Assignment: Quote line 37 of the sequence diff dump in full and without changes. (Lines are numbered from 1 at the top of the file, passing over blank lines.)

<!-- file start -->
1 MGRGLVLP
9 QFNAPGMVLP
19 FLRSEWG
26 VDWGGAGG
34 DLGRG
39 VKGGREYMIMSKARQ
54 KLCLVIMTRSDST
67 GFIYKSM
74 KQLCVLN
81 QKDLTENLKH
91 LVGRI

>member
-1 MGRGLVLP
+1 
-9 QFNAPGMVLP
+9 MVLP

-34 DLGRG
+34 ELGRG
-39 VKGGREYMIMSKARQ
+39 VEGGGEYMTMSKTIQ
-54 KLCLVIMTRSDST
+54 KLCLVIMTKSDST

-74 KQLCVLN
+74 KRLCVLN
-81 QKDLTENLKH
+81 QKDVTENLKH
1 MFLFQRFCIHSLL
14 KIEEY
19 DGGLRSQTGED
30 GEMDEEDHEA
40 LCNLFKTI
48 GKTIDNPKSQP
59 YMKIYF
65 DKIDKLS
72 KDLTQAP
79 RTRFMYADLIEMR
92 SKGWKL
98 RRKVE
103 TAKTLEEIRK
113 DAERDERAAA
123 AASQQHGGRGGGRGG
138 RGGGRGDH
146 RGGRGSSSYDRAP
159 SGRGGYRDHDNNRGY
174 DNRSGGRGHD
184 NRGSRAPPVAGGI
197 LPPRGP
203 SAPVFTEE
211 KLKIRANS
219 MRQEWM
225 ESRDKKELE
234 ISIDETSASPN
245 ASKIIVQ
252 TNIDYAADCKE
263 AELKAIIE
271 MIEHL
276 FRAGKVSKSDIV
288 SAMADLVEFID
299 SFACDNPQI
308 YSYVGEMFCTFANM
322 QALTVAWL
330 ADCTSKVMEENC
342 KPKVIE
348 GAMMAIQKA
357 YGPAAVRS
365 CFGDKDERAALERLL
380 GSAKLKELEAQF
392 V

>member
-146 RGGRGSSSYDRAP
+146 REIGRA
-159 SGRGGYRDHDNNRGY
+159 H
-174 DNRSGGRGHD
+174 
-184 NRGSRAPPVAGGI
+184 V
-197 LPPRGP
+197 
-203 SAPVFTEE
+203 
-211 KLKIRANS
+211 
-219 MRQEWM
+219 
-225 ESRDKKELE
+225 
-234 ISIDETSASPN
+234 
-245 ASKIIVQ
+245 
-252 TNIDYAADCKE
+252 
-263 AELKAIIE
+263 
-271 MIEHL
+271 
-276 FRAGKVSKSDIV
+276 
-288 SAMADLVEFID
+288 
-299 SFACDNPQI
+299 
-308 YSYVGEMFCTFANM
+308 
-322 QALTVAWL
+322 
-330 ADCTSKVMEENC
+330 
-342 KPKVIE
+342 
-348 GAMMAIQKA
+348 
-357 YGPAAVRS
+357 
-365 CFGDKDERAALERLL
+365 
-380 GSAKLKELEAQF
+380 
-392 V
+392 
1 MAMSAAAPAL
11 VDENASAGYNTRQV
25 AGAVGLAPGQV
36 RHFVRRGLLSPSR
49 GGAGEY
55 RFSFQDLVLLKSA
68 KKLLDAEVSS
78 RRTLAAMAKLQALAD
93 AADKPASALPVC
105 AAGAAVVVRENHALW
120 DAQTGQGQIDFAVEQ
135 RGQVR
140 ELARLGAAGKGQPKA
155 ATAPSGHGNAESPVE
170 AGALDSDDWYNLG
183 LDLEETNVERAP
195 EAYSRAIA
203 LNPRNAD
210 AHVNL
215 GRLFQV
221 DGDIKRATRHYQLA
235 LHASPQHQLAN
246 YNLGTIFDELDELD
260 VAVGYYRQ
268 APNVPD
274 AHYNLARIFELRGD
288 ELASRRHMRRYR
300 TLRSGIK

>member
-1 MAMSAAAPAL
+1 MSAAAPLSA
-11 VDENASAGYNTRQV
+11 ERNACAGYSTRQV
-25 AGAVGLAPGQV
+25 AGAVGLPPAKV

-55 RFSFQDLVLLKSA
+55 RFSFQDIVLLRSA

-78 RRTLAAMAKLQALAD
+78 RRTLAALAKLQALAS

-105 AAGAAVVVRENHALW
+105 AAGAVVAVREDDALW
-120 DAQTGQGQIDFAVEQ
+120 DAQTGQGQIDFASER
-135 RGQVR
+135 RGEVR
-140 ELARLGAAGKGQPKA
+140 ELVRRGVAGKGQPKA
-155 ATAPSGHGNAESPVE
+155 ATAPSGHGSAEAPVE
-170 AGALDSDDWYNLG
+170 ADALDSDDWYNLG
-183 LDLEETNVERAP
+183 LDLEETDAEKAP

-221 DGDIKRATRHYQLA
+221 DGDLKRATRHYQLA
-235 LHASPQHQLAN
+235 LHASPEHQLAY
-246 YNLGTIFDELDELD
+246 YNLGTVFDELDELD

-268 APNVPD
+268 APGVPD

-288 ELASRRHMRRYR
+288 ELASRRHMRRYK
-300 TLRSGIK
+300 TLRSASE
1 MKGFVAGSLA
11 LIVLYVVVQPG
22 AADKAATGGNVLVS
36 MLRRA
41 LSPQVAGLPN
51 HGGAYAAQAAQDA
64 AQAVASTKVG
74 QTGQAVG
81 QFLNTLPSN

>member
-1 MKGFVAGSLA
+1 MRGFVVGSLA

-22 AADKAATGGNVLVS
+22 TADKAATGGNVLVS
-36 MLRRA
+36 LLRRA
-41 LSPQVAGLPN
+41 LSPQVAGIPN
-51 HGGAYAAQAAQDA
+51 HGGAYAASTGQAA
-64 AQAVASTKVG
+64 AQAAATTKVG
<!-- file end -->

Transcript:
92 SKGWKL